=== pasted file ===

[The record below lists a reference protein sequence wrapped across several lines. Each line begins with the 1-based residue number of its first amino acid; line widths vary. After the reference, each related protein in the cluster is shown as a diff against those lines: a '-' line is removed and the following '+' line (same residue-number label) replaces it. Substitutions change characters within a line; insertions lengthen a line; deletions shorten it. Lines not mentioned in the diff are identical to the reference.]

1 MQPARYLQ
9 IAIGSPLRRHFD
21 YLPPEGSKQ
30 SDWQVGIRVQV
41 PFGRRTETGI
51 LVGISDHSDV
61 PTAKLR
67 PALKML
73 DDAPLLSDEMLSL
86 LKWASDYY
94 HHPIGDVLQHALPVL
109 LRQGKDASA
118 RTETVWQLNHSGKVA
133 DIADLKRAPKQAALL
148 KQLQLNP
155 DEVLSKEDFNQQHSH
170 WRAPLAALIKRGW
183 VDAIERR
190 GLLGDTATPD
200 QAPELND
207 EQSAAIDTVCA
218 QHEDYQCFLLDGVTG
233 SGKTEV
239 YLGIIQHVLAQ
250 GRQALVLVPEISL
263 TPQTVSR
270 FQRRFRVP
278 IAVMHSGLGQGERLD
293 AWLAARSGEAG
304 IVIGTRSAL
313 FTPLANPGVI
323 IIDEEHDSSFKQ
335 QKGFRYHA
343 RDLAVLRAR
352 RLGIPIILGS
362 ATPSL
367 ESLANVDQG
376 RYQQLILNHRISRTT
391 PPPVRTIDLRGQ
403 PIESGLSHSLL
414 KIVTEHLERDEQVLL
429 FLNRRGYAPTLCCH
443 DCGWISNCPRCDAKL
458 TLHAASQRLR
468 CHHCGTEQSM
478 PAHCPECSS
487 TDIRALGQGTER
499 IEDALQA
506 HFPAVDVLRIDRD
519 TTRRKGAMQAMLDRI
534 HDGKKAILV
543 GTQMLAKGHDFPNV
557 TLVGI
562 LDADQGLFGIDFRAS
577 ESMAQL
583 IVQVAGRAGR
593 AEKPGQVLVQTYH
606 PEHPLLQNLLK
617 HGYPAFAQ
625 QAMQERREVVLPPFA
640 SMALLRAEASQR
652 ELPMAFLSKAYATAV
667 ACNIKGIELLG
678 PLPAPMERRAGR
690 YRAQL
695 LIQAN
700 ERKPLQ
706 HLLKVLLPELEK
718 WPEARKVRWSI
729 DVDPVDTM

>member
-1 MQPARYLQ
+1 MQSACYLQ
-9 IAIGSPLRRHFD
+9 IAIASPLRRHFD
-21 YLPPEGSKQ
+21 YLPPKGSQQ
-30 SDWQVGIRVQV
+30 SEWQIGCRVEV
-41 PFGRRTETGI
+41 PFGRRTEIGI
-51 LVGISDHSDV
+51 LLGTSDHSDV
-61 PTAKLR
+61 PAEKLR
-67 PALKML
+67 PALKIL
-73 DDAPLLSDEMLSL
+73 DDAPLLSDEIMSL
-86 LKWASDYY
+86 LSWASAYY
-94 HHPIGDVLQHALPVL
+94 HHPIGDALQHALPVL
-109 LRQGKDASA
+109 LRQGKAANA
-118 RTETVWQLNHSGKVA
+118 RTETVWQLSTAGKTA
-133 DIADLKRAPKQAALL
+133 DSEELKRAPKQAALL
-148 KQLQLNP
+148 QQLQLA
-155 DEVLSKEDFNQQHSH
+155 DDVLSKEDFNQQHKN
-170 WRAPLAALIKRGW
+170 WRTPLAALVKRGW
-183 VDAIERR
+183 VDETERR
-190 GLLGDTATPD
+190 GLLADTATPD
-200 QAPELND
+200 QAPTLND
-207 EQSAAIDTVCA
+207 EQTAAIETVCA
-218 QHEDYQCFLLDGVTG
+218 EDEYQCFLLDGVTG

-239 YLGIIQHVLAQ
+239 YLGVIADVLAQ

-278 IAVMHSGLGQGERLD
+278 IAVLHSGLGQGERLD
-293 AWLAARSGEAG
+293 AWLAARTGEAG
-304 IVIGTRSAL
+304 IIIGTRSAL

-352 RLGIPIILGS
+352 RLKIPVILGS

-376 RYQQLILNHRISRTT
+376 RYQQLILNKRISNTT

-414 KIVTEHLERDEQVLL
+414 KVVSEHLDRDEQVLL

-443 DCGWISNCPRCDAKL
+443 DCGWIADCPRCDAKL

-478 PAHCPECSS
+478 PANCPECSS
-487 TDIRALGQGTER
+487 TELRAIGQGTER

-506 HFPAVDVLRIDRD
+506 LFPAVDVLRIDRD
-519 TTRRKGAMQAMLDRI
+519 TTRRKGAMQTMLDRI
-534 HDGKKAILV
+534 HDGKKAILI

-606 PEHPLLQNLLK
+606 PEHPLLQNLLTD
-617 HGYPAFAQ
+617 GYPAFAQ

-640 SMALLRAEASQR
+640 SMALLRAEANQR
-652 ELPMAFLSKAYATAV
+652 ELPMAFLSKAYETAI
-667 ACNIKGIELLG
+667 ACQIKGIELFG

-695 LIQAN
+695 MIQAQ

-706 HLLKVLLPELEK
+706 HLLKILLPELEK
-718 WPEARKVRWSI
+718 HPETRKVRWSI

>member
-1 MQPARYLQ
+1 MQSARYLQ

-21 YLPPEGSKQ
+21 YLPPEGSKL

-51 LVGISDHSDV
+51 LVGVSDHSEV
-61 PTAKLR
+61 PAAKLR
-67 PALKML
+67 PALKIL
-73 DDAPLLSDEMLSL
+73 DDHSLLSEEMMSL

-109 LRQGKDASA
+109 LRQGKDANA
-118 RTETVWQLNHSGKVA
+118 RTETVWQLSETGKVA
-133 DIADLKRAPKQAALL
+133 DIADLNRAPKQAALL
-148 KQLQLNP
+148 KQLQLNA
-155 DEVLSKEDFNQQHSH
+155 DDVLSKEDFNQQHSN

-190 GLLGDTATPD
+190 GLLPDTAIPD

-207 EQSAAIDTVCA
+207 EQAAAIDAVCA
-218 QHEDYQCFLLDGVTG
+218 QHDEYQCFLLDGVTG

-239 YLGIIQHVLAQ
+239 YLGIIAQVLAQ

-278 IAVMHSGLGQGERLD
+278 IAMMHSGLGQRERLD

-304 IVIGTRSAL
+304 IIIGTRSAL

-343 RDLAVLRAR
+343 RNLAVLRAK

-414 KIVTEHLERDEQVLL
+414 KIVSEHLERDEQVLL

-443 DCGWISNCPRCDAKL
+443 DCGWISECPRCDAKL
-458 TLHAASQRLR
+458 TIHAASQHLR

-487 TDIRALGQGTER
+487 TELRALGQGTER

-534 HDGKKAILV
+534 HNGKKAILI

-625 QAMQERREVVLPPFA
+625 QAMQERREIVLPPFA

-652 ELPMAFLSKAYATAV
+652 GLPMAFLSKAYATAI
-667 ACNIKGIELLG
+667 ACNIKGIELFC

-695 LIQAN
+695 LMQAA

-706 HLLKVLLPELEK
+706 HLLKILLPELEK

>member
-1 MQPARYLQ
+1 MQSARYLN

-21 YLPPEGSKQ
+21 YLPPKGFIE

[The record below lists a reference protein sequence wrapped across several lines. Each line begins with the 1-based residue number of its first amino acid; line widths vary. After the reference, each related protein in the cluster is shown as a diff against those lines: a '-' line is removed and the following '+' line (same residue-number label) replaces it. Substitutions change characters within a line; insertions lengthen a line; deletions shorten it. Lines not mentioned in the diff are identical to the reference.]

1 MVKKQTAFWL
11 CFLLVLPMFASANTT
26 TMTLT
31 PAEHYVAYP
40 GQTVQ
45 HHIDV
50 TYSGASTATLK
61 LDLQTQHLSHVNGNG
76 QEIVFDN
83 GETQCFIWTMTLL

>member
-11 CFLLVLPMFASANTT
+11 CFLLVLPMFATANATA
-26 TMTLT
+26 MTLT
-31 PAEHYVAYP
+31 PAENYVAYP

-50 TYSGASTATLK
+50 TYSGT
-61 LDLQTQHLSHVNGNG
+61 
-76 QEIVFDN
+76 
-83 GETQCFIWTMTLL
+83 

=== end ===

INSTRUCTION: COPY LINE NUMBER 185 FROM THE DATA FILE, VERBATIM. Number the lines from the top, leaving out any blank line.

+207 EQAAAIDAVCA